We Made It!

You haven’t made it until you made enough money to move out the hood and your family too. In the episode of Blackish, Man at Work (Extended Cut) Dre says, “Sweet job, plush house, decent kids. You can say I made it and like all those other people who made it they take care of the ones they love”. Dre’s neighborhood friend comes to stay with the family until he gets enough money to live on his own. Bow is conflicting with Dre about how long his friend is staying over. He seems to be just a bum on their couch eating everything. Until one day he created a art piece that gets picked up by a art buyer and receives a lot of money.

Dre also tries to protect Charlie from getting fired at work because the new boss doesn’t think he’s good at his job. Dre tries to save face and portray Charlie as a asset to the company to his boss. In the end the boss decides to keep Charlie but at the expense of Dre making sure he stays on top of his work. According to Roberts-Douglass, K., & Curtis-Boles, H., “Other images of masculinity within family identified by participants included being persistently calm, whether facing difficulties or experiencing success; being steadily persistent in a course of action, especially in spite of difficulties, obstacles, or discouragement; and, being tenacious. (p. 12, 2013)”. Dre has shown this through his character not only at home but at work with his friends. He sees that Charlie is struggling and steps in as a role model so he can stay with the firm. According to Roberts-Douglass & Curtis-Boles, “European standards of manhood, which include the provider, protector, and disciplinarian, creates feelings of inadequacy among African American males (p. 7-8, 2013)”. Dre takes on the role of black man who fits into the European standards of manhood.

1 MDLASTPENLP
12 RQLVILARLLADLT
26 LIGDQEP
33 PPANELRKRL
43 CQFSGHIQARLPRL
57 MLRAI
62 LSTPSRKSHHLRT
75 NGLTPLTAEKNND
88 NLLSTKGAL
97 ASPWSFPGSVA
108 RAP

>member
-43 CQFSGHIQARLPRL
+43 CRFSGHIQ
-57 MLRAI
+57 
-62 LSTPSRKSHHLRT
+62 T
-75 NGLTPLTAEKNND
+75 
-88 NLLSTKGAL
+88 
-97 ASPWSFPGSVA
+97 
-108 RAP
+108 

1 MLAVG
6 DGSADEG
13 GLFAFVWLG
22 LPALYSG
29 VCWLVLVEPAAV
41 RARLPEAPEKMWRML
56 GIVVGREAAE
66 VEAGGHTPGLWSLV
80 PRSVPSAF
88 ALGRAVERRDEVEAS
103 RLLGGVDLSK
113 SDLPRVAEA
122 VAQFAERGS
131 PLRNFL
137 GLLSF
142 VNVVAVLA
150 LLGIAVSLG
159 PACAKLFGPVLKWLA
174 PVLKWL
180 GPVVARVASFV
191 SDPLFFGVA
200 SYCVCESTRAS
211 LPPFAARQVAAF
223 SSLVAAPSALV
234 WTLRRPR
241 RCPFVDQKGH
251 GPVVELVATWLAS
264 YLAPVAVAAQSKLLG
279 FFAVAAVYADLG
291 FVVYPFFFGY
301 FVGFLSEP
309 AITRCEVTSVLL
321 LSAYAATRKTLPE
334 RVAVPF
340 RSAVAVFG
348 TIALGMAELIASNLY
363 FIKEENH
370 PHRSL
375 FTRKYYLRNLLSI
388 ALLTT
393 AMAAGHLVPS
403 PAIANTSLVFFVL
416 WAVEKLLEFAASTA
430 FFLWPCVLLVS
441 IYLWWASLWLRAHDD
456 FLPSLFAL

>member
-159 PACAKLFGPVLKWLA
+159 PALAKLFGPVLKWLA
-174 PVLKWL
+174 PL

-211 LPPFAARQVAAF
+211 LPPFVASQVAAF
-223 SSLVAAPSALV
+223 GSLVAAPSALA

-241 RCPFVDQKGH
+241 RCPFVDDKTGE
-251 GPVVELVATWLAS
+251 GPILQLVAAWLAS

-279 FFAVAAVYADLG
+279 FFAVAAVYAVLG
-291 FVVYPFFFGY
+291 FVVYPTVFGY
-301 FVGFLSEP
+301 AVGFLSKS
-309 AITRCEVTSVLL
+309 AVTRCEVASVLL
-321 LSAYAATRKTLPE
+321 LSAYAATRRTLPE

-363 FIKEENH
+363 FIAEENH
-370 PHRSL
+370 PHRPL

Barris, K. (Writer) (2015). Man At Work (Season 2 Episode 9). Blackish. Location: ABC Studio.

Roberts-Douglass, K., & Curtis-Boles, H. (2013). Exploring positive masculinity development in African American men: A retrospective study. Psychology Of Men & Masculinity14(1), 7-15. doi:10.1037/a0029662


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